Much of Kearney¹s time is spent gathering and processing the metal. He
does not do preliminary drawings for his sculptures but, rather, seeing three-dimensionally,
he cuts out the shapes he will need and through imaginative compositions, breathes
life into his metal menagerie. He does, however, study very intently, nature
photos of the animals he¹s about to bring to life in metal.
Kearney, who lives in Chicago in the winter and Provincetown in the summer,
began his formal art studies with Carl Milles (a student of Rodin¹s) at
the Cranbrook Academy of Art in Michigan. He learned under water welding and
was a boat pilot of amphibious landing craft on the U.S.S. Warhawk during World
War II. Kearney¹s many awards include a Fulbright Scholarship to Rome,
Italy. His bumper sculptures are in the permanent collections of museums and
universities throughout the country, including Chicago¹s Museum of Science
and Industry, Lincoln Park Zoo, and the Detroit Children¹s Museum. At
age 80, Kearney has just completed the third of the huge, three-sculpture commission
for Oz Park in Chicago. His first sculpture was "the Tin Man", made
entirely from bumpers; the next two, the lion and the scarecrow, were both
made of bronze.
Since chrome automobile bumpers are so scarce, Kearney now only makes large
bumper sculptures on a commission basis. However, a few small sculptures are
still finding their way to Provincetown.
PROVINCETOWN: LAND AND SEA"
Painter Nancy Whorf is known for her vibrant, expansive Provincetown
scenes. Her many views of the town, the narrow streets, the harbor and
boats, snowy walks, hidden gardens, sunsets and storms are a testament
to her love of this storied seaside town where she grew up. Whorf's philosophy
of painting is a reflection of her way of living. The world goes around,
some things change; some things stay the same; community matters; nature
In some ways, Whorf is creating a kind of visual memoir, for behind many
of the paintings is a memory. Her eye focuses on the place she knew as
a child and young woman - the busy life centered around the wharves when
Provincetown was a vital fishing center. She says the work is "thoughtful
and sentimental." But Whorf doesn¹t ignore the sometimes harsh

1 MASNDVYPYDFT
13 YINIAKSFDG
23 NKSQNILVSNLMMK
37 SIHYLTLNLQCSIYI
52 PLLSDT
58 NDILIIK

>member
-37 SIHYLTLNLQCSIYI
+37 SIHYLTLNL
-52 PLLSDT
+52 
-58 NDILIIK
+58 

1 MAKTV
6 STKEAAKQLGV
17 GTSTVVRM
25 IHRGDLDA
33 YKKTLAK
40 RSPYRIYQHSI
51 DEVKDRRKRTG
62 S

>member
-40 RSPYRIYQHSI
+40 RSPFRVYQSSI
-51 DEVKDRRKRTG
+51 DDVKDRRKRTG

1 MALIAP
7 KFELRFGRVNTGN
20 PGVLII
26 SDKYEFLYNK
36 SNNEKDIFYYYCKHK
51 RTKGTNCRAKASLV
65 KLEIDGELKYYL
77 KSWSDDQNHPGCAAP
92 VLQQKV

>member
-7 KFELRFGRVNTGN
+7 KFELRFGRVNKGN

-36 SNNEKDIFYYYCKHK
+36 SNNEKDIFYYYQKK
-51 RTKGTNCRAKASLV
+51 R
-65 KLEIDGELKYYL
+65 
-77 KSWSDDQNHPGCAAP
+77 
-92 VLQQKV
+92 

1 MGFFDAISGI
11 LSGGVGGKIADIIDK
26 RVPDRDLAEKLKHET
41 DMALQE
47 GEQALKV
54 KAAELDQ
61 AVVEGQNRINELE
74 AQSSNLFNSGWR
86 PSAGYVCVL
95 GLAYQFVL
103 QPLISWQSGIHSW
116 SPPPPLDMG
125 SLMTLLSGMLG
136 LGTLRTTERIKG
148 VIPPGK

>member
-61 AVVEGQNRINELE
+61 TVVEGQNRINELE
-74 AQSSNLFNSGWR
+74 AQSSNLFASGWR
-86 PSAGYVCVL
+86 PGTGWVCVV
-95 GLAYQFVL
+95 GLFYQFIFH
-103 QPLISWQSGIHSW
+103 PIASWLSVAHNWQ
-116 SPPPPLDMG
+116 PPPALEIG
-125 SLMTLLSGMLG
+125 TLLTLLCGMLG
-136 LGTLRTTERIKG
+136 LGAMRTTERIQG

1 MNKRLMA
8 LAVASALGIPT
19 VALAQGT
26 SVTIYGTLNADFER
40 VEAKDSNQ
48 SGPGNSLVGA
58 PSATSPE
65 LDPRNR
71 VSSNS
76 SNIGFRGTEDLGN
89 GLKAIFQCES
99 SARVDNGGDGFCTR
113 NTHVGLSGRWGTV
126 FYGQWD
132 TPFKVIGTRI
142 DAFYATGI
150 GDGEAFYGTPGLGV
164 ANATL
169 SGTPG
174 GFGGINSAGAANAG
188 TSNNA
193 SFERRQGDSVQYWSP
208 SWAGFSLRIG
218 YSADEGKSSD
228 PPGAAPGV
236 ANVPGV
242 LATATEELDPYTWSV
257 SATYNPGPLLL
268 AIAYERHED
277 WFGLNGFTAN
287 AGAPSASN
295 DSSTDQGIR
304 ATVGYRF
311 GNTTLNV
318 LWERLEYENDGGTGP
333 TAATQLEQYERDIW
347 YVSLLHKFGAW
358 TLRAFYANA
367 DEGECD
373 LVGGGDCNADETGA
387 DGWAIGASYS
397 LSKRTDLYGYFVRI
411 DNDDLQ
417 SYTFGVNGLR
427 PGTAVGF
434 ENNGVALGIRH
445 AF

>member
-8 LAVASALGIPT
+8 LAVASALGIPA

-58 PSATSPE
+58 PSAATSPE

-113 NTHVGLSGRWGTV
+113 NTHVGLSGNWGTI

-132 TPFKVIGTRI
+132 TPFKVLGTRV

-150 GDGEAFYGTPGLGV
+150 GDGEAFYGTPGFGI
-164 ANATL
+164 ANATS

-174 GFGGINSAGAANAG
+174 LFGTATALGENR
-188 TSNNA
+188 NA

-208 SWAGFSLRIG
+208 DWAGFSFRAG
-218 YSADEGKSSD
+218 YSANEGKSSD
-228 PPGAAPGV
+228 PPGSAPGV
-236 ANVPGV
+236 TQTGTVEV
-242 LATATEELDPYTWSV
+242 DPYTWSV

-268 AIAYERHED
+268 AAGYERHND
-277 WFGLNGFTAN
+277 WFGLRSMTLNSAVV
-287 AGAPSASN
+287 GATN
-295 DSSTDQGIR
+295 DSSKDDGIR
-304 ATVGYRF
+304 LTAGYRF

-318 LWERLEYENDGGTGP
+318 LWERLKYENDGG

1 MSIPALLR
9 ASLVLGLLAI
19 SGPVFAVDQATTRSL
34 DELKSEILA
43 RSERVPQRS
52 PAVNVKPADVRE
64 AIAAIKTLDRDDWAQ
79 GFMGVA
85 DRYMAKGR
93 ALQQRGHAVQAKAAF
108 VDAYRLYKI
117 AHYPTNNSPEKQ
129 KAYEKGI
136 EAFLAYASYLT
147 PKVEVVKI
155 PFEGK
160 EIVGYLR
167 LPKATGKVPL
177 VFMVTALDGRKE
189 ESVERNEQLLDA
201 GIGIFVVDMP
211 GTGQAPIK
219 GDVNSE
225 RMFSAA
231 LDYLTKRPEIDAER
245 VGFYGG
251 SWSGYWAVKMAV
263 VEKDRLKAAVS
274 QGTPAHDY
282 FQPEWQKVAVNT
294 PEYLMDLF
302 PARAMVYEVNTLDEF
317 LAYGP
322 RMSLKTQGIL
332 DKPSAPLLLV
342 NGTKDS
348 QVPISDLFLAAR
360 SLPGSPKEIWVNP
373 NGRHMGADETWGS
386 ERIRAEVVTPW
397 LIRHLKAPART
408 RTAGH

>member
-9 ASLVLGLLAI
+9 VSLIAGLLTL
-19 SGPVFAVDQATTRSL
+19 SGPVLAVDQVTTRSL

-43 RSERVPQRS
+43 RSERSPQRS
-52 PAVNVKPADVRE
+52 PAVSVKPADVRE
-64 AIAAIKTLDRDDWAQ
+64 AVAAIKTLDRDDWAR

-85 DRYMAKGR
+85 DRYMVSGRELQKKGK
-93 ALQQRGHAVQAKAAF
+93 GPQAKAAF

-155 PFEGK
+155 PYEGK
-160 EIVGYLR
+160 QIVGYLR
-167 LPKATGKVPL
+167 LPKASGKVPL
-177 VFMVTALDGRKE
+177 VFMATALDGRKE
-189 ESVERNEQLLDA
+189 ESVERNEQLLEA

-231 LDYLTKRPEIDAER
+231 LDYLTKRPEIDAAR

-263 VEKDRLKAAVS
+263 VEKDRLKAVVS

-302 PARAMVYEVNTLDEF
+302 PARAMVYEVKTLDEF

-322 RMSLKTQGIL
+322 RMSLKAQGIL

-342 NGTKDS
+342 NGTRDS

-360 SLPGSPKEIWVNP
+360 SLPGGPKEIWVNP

reality of living by the land and the sea. These are not just pretty
Paintings in this exhibition include fishermen mending the nets, the
great snows of winter, the comfort of bringing home "the catch of
the day". The extraordinary beauty of Whorf¹s work is magnified
by the truth she tells. In her characteristic brusque way, Whorf says, "I
can¹t paint a pretty picture. I have to paint the truth I know." Provincetown
is an emotional and visual place for Whorf.
In an interview with Suzanne Horoschak, Whorf said: "You feel, as
a painter, that you have something to say. You understate it, overstate
it. You have to
have a certain philosophy about life and living and, for me, the wonder of
it all. Cornball as this all may sound, it's marvelous and wonderful -- the
seasons, the elements, and our interplay with them...I'm not making a political
statement because it doesn't make any difference in the scheme of things. A
plant or a storm, those are important, but the rest of it --it's all (part
of) the highway of life. I paint what I feel has magic to it."
Whorf continued throughout her career to develop her expressive emotional content
and the narrative element through both subject and technique. She commented
recently from her new home in Florida where she moved for health reasons: "I
know Provincetown. There's a lot of information there. I think I got better
at saying more with less. I wanted to simplify, to suggest. That's what I like
about the palette knife. It's easier to suggest." Over time, Whorf has
refined her knife stroke to the merest twist of line, the touch of color, to
express the mood, to suggest the whole world of Provincetown.
The viewer is struck by the truth of place; but in the end, Whorf's work is
really all about the paint. The rich, saturated color, the flick of the painting
knife - she is a master.
At the age of 14, Nancy Whorf began her formal art study as a folk artist decorating
furniture for Peter Hunt, and for twenty years owned a shop in Wellfleet that
sold her painted furniture. Yet, early on she wanted to explore her own painting
more deeply and spent a year at the Museum of Fine Arts Boston Museum School,
where she studied with Karl Zerbe. The influence of Charles Hawthorne can be
felt from her studies with Vollian Rann and her father John Whorf. Since the
late 80's, Whorf has focused exclusively on her own painting. Her work has
been exhibited extensively throughout the country and she has received numerous
commissions from public and private organizations such as Lincoln Park Zoological
Society, Tiffany's in Chicago, Abby Rockefeller, and other private individuals.
Whorf has been included in numerous books and articles about master painters
of Provincetown. She was the subject of a one-person exhibiton at the Provincetown
Art Association and Museum in 2001. This summer, her work can be seen in the
Cape Museum of Fine Arts, Provincetown Art Association and Museum, and the
Cahoon Museum. NANCY WHORF PLANS TO RETURN TO PROVINCETOWN FOR THE OPENING
August 26 September 11 (revised exhibition dates)
(FOUR ONE-PERSON EXHIBITIONS)
POLLY BURNELL, "My Town, This Year",
oils on porcelain
KAHN/SELESNICK, "The Time of the Great Inflation", mixed
THOMAS MC CANNA, porcelain sculpture
WOLF KAHN, "A Return to Provincetown", oils and pastels (in
collaboration with the
retrospective exhibition scheduled to open at the new Provincetown Art
and Museum September 2nd.
Please note the benefit and exhibition "Saluting Provincetown¹s
Volunteer Fire Department", originally scheduled to open September
10, has been re-scheduled for the Spring of 2006.